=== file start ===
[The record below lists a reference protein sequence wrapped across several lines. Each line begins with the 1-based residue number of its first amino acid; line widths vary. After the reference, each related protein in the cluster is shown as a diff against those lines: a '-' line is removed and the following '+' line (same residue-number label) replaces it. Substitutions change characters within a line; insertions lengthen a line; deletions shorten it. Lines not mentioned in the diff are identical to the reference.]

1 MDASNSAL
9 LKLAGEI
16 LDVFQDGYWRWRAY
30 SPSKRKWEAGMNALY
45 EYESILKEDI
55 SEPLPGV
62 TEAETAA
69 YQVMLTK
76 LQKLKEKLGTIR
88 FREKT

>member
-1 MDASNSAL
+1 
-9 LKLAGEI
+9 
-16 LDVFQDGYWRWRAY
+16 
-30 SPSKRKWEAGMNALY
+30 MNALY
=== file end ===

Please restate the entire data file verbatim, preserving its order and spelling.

[The record below lists a reference protein sequence wrapped across several lines. Each line begins with the 1-based residue number of its first amino acid; line widths vary. After the reference, each related protein in the cluster is shown as a diff against those lines: a '-' line is removed and the following '+' line (same residue-number label) replaces it. Substitutions change characters within a line; insertions lengthen a line; deletions shorten it. Lines not mentioned in the diff are identical to the reference.]

1 MDASNSAL
9 LKLAGEI
16 LDVFQDGYWRWRAY
30 SPSKRKWEAGMNALY
45 EYESILKEDI
55 SEPLPGV
62 TEAETAA
69 YQVMLTK
76 LQKLKEKLGTIR
88 FREKT

>member
-1 MDASNSAL
+1 
-9 LKLAGEI
+9 
-16 LDVFQDGYWRWRAY
+16 
-30 SPSKRKWEAGMNALY
+30 MNALY